Using your arms and/or legs together while sitting, standing, or lying down.

    • Response Orientation

      Quickly deciding if you should move your hand, foot, or other body part.

    • Speed of Limb Movement

      Quickly moving your arms and legs.

    • Explosive Strength

      Jumping, sprinting, or throwing something.

    • Written Comprehension

      Reading and understanding what is written.

    • Deductive Reasoning

      Using rules to solve problems.

    • Extent Flexibility

      Bending, stretching, twisting, or reaching with your body, arms, and/or legs.

    • Dynamic Flexibility

      Quickly and repeatedly bending, stretching, twisting, or reaching out with your body, arms, and/or legs.

    Knowledge

    • Therapy and Counseling

      Knowledge of principles, methods, and procedures for diagnosis, treatment, and rehabilitation of physical and mental dysfunctions, and for career counseling and guidance.

    • Production and Processing

      Knowledge of raw materials, production processes, quality control, costs, and other techniques for maximizing the effective manufacture and distribution of goods.

    • Sales and Marketing

      Knowledge of principles and methods for showing, promoting, and selling products or services. This includes marketing strategy and tactics, product demonstration, sales techniques, and sales control systems.

    • Mathematics

      Knowledge of arithmetic, algebra, geometry, calculus, statistics, and their applications.

    • Chemistry

      Knowledge of the chemical composition, structure, and properties of substances and of the chemical processes and transformations that they undergo. This includes uses of chemicals and their interactions, danger signs, production techniques, and disposal methods.

    • Geography

      Knowledge of principles and methods for describing the features of land, sea, and air masses, including their physical characteristics, locations, interrelationships, and distribution of plant, animal, and human life.

    • Transportation

      Knowledge of principles and methods for moving people or goods by air, rail, sea, or road, including the relative costs and benefits.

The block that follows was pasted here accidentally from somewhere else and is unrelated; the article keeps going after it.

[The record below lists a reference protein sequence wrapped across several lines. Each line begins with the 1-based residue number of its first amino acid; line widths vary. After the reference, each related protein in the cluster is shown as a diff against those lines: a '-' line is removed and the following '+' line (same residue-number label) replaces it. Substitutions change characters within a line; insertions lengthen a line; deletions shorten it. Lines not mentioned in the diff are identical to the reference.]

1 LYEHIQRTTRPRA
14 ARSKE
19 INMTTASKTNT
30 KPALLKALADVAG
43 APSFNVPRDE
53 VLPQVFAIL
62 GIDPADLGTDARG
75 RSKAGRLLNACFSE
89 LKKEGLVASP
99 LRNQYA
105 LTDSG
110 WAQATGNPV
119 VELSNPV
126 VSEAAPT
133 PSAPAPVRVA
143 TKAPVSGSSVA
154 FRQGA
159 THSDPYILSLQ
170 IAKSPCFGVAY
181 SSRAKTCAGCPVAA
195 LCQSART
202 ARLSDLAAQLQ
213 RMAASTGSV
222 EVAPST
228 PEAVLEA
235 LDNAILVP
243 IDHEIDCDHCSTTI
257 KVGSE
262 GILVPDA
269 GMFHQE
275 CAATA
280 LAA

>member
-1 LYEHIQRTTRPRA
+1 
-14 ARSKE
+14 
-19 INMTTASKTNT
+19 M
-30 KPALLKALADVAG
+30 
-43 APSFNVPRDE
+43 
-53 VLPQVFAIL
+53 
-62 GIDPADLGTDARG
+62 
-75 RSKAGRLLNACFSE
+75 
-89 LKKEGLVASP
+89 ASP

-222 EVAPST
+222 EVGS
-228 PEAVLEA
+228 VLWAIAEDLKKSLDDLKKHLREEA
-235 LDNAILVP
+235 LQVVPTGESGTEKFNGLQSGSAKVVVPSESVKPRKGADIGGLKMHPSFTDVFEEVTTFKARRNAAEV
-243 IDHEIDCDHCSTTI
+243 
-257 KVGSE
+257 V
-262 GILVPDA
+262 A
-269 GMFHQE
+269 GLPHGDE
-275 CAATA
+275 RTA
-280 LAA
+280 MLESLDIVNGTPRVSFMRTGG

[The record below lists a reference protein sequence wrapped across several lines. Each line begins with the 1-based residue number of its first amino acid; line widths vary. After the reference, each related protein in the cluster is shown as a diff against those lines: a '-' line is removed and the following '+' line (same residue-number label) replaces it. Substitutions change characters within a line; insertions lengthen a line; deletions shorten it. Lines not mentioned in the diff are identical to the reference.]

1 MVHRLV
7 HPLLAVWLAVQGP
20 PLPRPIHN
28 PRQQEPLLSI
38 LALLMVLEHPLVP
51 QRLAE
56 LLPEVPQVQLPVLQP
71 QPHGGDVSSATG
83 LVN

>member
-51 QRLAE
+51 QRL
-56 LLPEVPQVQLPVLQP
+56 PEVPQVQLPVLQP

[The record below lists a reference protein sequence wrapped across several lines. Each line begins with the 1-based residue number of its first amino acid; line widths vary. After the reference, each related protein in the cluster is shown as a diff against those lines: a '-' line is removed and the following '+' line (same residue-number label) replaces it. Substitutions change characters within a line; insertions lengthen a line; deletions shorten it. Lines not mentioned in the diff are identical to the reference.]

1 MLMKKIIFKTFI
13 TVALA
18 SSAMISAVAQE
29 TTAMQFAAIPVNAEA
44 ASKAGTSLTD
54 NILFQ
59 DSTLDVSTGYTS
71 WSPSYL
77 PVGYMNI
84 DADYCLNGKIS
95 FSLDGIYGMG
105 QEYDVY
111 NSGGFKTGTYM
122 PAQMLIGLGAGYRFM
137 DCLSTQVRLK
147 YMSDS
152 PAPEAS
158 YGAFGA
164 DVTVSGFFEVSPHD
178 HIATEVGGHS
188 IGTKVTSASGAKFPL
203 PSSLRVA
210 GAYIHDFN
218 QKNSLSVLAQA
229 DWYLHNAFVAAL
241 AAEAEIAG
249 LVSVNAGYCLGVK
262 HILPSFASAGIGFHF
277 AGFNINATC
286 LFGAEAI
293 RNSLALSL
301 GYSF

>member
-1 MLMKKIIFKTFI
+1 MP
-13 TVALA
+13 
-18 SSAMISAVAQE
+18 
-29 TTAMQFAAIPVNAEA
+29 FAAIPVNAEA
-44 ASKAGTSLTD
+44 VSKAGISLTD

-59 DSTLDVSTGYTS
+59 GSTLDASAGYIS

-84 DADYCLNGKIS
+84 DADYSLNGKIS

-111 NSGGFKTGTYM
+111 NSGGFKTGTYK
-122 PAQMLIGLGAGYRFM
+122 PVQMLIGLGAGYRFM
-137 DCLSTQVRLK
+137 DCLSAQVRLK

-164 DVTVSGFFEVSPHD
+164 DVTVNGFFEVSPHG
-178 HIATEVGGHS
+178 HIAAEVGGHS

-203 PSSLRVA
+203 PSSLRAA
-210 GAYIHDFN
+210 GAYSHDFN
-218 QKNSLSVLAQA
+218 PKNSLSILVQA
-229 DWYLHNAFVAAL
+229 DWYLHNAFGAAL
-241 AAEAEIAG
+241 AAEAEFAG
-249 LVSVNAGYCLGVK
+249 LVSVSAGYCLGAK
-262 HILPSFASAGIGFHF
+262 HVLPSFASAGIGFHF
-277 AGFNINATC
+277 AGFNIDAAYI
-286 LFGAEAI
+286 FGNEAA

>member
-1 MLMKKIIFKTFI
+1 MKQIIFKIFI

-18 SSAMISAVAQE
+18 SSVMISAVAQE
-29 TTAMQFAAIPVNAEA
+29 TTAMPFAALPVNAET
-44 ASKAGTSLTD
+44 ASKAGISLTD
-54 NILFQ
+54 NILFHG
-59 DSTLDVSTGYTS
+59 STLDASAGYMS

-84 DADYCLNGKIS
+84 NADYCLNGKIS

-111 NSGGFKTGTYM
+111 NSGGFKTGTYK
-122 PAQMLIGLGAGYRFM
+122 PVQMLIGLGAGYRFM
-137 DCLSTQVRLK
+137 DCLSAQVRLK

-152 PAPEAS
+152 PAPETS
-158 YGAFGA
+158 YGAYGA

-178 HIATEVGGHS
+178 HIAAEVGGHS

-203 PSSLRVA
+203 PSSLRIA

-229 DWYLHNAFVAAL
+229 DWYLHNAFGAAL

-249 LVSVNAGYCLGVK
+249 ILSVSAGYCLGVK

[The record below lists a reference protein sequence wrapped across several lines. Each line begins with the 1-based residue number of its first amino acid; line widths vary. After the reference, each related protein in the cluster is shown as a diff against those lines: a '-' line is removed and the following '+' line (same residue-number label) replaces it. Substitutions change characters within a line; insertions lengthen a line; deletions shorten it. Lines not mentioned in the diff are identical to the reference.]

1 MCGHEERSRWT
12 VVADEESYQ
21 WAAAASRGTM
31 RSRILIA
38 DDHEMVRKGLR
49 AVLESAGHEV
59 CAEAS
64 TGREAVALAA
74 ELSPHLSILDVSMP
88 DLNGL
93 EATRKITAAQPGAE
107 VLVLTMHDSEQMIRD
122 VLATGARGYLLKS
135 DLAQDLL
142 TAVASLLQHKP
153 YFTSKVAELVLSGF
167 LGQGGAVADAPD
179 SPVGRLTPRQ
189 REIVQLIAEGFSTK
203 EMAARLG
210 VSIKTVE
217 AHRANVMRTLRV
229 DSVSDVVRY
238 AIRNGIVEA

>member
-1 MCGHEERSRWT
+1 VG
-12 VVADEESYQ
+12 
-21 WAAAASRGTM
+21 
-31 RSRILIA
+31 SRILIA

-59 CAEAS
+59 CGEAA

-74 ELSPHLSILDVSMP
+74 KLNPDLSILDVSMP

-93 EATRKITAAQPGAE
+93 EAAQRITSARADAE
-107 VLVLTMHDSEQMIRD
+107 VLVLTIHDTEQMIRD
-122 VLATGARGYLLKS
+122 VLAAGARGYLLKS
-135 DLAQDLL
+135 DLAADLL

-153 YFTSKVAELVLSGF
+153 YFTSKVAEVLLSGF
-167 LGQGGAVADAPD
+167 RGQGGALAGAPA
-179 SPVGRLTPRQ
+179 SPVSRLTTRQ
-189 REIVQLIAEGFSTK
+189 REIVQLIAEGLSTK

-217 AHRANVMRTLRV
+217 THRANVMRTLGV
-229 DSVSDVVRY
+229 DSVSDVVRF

• Administration and Management

      Knowledge of business and management principles involved in strategic planning, resource allocation, human resources modeling, leadership technique, production methods, and coordination of people and resources.

    • Design

      Knowledge of design techniques, tools, and principles involved in production of precision technical plans, blueprints, drawings, and models.

    • Physics

      Knowledge and prediction of physical principles, laws, their interrelationships, and applications to understanding fluid, material, and atmospheric dynamics, and mechanical, electrical, atomic and sub-atomic structures and processes.

    • Customer and Personal Service

      Knowledge of principles and processes for providing customer and personal services. This includes customer needs assessment, meeting quality standards for services, and evaluation of customer satisfaction.

    • History and Archeology

      Knowledge of historical events and their causes, indicators, and effects on civilizations and cultures.

    • Fine Arts

      Knowledge of the theory and techniques required to compose, produce, and perform works of music, dance, visual arts, drama, and sculpture.

    • Law and Government

      Knowledge of laws, legal codes, court procedures, precedents, government regulations, executive orders, agency rules, and the democratic political process.

    • Communications and Media

      Knowledge of media production, communication, and dissemination techniques and methods. This includes alternative ways to inform and entertain via written, oral, and visual media.

    • Engineering and Technology

      Knowledge of the practical application of engineering science and technology. This includes applying principles, techniques, procedures, and equipment to the design and production of various goods and services.

    • Mechanical

      Knowledge of machines and tools, including their designs, uses, repair, and maintenance.

    • Sociology and Anthropology

      Knowledge of group behavior and dynamics, societal trends and influences, human migrations, ethnicity, cultures, and their history and origins.

    • Public Safety and Security

      Knowledge of relevant equipment, policies, procedures, and strategies to promote effective local, state, or national security operations for the protection of people, data, property, and institutions.